When something is described as a classic, we expect it to be, most of all, capable of endless re-invention. I was reminded of this by the incredible story about an Oxford professor of classics allegedly selling papryi for hard cash (more). The classic I am thinking of is a theme rather than a single work.…Read More Powered By Cringe
The Guardian‘s Harry Fox Davies has picked up on the Tigger thing. Neil Davidson is quoted so: According to the report, the documents were destroyed “during the winding down of operations”, but Davidson said this related to actions taken by former members of staff between June and July last year. So – in his telling…Read More Tigger update
If you read this I promised you a review of Adam Tooze’s Crashed. I didn’t write the review, but a major theme of the book seems enormously important now. Here’s the FT‘s Edward Luce, with a magisterial piece on Trump responding to a real crisis in the way it was obvious he would. It was…Read More The world of Crashed, crashed
The jarring combination of absolutely pristine spring weather and a national emergency reminded me of something the other day. Viridian foliage, crystalline skies, working from the back steps in glorious sunshine, a massive financial crisis, no aeroplanes – of course, I’d been here before. It’s eerily like the weeks following the Eyjafjallajokull eruption back in…Read More Still under that volcano.
Here are some really outstanding comments on our campaign in 2019. James Meadway writes in Novara about the manifesto and economic policy. Andrew Fisher in the Guardian about mobilization. Simon Fletcher in the Daily Mirror about general issues. Matt Zarb-Cousin on online advertising. They have in common that they all worked on the 2017 campaign…Read More A question – Election introspection 3
One impression I often had was of a gulf between the political activity on the ground and that in the media, almost as if the two contests were happening in different countries – the pays réel and the pays virtuel – or even that the contest was one between the canvassers and the opinionators. Maybe…Read More Four waves of mobilization – Election introspection, 2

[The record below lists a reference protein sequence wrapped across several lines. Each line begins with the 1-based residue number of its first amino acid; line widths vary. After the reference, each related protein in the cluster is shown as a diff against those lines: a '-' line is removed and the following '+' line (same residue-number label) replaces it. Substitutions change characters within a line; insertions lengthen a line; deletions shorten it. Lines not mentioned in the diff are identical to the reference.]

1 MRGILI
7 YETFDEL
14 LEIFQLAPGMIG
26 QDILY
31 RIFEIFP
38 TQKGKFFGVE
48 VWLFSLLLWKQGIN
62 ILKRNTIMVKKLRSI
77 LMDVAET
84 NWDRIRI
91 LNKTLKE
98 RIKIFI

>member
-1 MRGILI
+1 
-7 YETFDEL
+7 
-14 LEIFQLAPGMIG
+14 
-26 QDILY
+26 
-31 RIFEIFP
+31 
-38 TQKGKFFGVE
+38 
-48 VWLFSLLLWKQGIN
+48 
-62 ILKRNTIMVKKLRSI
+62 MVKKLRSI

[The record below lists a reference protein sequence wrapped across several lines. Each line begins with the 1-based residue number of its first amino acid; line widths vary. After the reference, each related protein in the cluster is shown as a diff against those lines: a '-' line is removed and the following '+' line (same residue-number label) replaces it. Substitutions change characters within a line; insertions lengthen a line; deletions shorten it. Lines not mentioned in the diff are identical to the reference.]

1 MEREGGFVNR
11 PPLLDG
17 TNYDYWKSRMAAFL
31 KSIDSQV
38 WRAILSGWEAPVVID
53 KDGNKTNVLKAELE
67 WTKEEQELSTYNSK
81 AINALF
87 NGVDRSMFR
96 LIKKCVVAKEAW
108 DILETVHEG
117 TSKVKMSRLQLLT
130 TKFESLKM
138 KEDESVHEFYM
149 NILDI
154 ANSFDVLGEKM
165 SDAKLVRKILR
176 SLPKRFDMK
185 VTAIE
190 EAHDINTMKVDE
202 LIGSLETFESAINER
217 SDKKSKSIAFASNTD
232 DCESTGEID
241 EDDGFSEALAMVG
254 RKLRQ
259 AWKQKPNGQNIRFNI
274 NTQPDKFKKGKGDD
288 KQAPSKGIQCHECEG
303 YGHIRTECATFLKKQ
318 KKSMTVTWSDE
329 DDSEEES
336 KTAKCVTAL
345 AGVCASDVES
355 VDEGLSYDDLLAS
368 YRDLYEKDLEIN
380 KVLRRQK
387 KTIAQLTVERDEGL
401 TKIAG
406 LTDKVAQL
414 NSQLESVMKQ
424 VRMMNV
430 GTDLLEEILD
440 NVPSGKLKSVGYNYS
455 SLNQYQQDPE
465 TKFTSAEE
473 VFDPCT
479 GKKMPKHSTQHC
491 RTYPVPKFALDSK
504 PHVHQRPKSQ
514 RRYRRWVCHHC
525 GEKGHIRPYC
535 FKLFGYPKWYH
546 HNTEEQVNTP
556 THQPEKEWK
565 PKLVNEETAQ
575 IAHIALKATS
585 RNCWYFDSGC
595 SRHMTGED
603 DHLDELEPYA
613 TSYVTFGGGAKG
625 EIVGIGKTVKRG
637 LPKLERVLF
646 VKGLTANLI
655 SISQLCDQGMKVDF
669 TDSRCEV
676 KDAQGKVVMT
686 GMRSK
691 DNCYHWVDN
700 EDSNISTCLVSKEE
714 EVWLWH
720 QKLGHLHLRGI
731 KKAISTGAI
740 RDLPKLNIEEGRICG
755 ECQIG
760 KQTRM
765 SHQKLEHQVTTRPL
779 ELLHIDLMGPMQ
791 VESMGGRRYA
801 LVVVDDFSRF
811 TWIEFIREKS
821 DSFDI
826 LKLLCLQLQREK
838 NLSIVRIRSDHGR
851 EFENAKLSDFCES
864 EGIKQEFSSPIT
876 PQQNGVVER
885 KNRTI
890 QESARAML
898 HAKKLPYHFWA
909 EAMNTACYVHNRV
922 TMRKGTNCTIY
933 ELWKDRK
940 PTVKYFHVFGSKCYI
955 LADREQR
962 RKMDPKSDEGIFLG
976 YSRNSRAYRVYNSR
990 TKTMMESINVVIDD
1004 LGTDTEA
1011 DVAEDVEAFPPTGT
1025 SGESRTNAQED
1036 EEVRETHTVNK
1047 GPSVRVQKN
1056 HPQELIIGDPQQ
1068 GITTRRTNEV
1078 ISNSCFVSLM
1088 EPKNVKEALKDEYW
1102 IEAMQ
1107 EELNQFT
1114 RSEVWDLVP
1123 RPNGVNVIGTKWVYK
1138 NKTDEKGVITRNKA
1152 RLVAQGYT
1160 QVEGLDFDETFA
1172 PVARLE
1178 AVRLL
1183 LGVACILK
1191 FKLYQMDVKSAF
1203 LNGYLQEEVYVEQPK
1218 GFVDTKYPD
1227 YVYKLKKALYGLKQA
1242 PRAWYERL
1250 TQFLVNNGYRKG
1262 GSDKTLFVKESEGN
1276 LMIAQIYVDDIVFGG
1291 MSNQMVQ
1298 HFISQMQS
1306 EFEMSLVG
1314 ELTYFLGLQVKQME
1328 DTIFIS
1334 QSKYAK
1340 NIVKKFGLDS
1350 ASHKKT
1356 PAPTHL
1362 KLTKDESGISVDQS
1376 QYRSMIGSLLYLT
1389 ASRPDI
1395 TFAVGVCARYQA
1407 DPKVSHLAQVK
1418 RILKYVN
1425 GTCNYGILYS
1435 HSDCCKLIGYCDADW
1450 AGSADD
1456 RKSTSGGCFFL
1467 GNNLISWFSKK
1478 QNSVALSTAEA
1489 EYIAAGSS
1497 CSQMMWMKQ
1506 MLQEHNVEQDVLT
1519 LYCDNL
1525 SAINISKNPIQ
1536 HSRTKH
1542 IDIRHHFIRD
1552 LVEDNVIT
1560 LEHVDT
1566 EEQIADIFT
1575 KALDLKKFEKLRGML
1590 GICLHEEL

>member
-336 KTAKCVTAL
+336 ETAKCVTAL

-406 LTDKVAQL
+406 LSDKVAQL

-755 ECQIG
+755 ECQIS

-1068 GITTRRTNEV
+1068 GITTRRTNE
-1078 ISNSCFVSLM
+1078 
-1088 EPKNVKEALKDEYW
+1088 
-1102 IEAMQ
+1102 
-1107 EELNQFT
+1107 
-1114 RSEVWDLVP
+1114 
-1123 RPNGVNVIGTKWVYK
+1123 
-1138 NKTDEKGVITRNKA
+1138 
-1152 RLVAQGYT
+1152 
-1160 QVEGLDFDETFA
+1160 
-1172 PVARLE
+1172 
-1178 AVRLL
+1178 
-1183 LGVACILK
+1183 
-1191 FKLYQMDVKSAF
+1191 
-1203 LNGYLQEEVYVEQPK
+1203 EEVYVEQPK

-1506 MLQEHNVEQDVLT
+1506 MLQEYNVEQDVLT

If politics is theatre, one of the defining features of the form is the presence of the on-stage critics – the media, or more specifically, the big name opinion leaders. They would like to imagine themselves as a Greek chorus commenting on the drama, but if they are, they’re a Greek chorus composed of unreliable…Read More The failure of the on-stage critic
Is there any point trying to make consumers save the world? One of the most important debates of our time is whether we should approach climate change as a primarily individualistic or collective problem. Individualistic approaches include things like cap-and-trade at the consumer level, carbon taxes imposed on the final consumer (like VAT), shouting at…Read More Coal, the Manski bounds, and the correct choice of Milibands
Chris Dillow complains that too many journalists treat politics as theatre. This reminded me of a book. I recently found my copy of J.G. Ballard’s A User’s Guide to the Millennium, his collected essays and criticism, after moving churned it up to the top of my library. A major theme of these writings, especially the…Read More Politics as theatre? More!
Chris Dillow discusses why management jobs seem immune to automation despite all the excitement about AI. The problem, I think, is that the current state-of-the-art is very poorly suited to making strategic decisions, for reasons that are inherent in the way it works, and in the nature of the decisions themselves. So we’re training our…Read More Machine learning and bubbles